VinnyVania: Bloodstained - Part 01
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User Lists: 1
@casepb: I'm critical because I'm a critic.
@engineno9: Normally I don't like to respond to comments like this, but I take umbrage with the notion that I ever go into games wanting to hate them. I don't. Sometimes games people call out as bad surprise me, and I always try to keep an open mind when initially playing any game. Devil's Third is not such a game.
I've played a lot of bad games in my career, so I try to reserve my actual distaste for stuff that warrants it, and Devil's Third warrants it. This is one of the worst things I've played all year. If we were having GOTY deliberations now instead of a few weeks ago, I'd have raised this as a viable contender for worst game of the year. I don't think it would have made it to the top three, but we would have had a conversation about it.
Just because something is working mostly as intended doesn't mean it can't be awful. Devil's Third seemingly works mostly as intended, and the way it's intended to work is awful.
@benmo316: No, I said at the top that it does feature tilt controls.
@existence: We have a ton of GOTY work going on this week, especially on the video editing side, so we unfortunately won't be able to resume our Life Is Strange playing for a while.
@threeoct: Yes, correct, got my math wrong there. But yeah, based on the lineage there, I can't imagine it's him.
@strikerz: I definitely considered that, but I read up on Jacob's history and he eventually gets married and becomes grandfather to Lydia, so unless they're gonna take a hard turn at the end of this thing, I don't think it can be him.
@dudeglove: I don't really have a lot to say about anything in your post because to be honest, my defense of what Totillo's post explained has very little to do with Kotaku or Gawker in particular, and a lot more to do with having worked for outlets that have experienced similar "blacklistings" for issues of similar, or even less significance (IE bad review scores, and the like). I've seen this go down many times over and I find it personally frustrating whenever it does.
Despite having multiple friends who have, and do still currently work for Gawker, I certainly still have my issues with that company and aspects of its direction. All of their sites have done great work at various times, but there have certainly been a number of stories they've published over the years that grossed me out to no end.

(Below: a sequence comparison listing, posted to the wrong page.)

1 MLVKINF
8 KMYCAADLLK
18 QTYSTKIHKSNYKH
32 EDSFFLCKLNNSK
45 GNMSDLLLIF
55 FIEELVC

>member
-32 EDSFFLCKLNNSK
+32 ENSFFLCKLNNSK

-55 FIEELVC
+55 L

If you want to take umbrage with Totillo's post because of whatever's been happening with Gawker of late, sure. But for me, it's not that this happened to Kotaku. It's that this sort of thing has happened to all of us who cover games at various points over the years, and I can easily identify with the frustration he's described.
@sammo21: As I've said in other replies in the comments here, it's not illogical for a company to cut off a company that they feel has "harmed their brand" or whatever. But A. I still think cutting off a company without so much as a word to say "we no longer want to work with you" is lousy and, yes, petulant, and B. These grudges don't stop outlets from writing about your company. You can restrict access via official channels, but it doesn't solve leaks, nor does it prevent them from ultimately covering your games.
@humanity: No problem, man. I understand where the disconnect is here, and I'm not upset if people thought my stance was unusually hard or dismissive of the publisher's perspective. I just have some strong feelings on this one, as someone who's had to go and buy a number of games by publishers who were mad at us at various points, usually just for us doing our jobs. Giving us the silent treatment never solved anything. Talking it out usually did.
@humanity: Again, I'm not suggesting what Bethesda and Ubisoft did here was illogical. It's not illogical to cut off relations with a company you are upset with. But I also think cutting off a major outlet for long periods of time because of something like this ultimately gets you nowhere. You know what's happened in every case I've ever seen of a publisher getting mad and cutting off an outlet? They reconcile. Eventually. It always happens. Even with the most mercurial companies, the bridge eventually gets rebuilt.
Publishing this story might be the thing that starts that rebuilding process, or it might just harden their resolve even more. I have no idea. I've never seen an outlet discuss something like this in such a forthright way, so I don't know what the end result will be.
There is a convention in the industry that things told to you off the record are not fair game to just be published. Like, we do adhere to some measure of decorum there. But when assets/information comes to you in the form it did in these leaks, that's a different situation. I don't think there's a definitive right/wrong answer to those situations. It's entirely up to the outlet to weigh the likelihood of anger from the publisher vs. the benefit of publishing.
Use your keyboard!
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